The so-called Pandora Papers constitute the largest ever cache of leaked data to expose offshore tax haven secrecy involving world leaders, monarchs, oligarchs and tycoons.
The Guardian newspaper has identified around 600 individuals who used secretive offshore companies to keep their British property purchases confidential. Many of the properties are located in the most exclusive London postcodes: Mayfair, Knightsbridge, Kensington and Belgravia.
The papers offer a tantalising glimpse into the occult world of offshore finance, illuminating the financial secrets of some of the world’s wealthiest people. The files were leaked to the International Consortium of Investigative Journalists (ICIJ), which gave access to the BBC and other media outlets around the world. The ICIJ is not identifying the source of the leaked information.
The trove consists of 11.9m files, totalling 2.94 terabytes of information, leaked from 14 offshore service providers. The latter provide corporate services to companies or individuals wishing to conduct business offshore. Their clients typically seek to establish trusts or companies discreetly in lightly regulated tax havens such as the British Virgin Islands (BVI), Panama, the Cook Islands and the US state of South Dakota.
Companies registered offshore are able to hold assets including property, aircraft, yachts and investments in stocks and shares. Holding such assets in an offshore company enables the person to whom they belong, the ‘beneficial owner’, to conceal their identity from public view. In addition to secrecy, people move money and assets offshore for tax and regulatory reasons.
Although UK-based property buyers are legally required to be identified by means of the Land Registry and Companies House, a loophole allows those wealthy enough to hire lawyers, accountants and corporate providers to create offshore companies to hide their ownership from, say, HM Revenue and Customs (HMRC) or law enforcement agencies.
Lady Green owns 47 BVI companies
The papers show that a wide range of often politically active people have made use of offshore entities to acquire UK property. On the one hand, the King of Jordan, whose assets in Belgravia are part of an international luxury property empire worth more than $100m, claimed security concerns for holding the properties anonymously and said no public funds were used to buy them.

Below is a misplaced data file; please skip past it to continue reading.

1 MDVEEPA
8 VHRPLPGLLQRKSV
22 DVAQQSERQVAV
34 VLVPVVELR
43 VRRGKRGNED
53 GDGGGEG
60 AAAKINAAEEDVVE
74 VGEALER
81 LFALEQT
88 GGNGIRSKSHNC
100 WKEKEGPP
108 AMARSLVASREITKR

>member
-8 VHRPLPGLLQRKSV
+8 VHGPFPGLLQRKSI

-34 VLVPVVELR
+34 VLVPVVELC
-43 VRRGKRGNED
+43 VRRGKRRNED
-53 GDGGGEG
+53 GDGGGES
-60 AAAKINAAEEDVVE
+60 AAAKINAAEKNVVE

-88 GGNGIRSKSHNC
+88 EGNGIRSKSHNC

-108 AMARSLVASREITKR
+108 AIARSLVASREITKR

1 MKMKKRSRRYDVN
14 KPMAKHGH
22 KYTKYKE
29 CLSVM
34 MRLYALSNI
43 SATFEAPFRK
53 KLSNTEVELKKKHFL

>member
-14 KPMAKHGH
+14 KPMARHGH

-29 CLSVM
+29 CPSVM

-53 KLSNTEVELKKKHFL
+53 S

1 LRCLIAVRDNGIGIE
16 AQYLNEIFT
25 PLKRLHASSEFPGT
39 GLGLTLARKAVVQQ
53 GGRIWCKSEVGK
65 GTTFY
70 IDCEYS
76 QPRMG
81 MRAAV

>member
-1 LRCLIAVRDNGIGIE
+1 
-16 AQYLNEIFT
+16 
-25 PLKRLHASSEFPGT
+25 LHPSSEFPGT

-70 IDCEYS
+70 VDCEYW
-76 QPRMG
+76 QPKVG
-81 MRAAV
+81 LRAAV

On the other hand are the multimillionaire ruling family of Azerbaijan and their associates, who have been accused repeatedly of corruption, including by the European parliament.
Tina Green, wife of the British retail tycoon Sir Philip Green, bought a £15m luxury maisonette near the Dorchester Hotel in Mayfair via an offshore company. According to the files, Lady Green, a tax-resident of Monaco, was enlarging her property empire in April 2016 as staff at her husband’s former department store BHS, which collapsed the same month, were pleading with him to rescue its ailing pension fund.
Lawyers for Lady Green said her offshore corporate companies were legal, wholly unconnected with her husband’s affairs and had no link to BHS.
The papers also reveal Lady Green to be the beneficial owner of 47 BVI companies and that she held an anonymous stake in a real estate partnership that acquired commercial property in west London in 2011, which was sold four years later for a profit of £37.5m. Although not illegal activity, she was not known publicly to be one of the investors prior to the Pandora leaks.
Govt slow to deal with ‘dirty money’
The case draws attention to the key argument made by the Government for a compulsory public register of overseas and offshore property investors, which would help create a level playing field in the market by ensuring that buyers and sellers have access to the same information.
Despite various promises by former PM David Cameron and his successors to wage war against ‘dirty money’ in the UK property market, concerns about the effects of inaction are growing. A Home Office and Treasury report in December said criminals were increasingly laundering illicit funds and that purchases made by offshore entities pose the ‘greatest level of risk’, due to the difficulty in establishing the ultimate beneficial owners (UBOs).
The report noted that ‘corrupt foreign elites continue to be attracted to the UK property market, especially in London, to disguise the proceeds of their corruption’.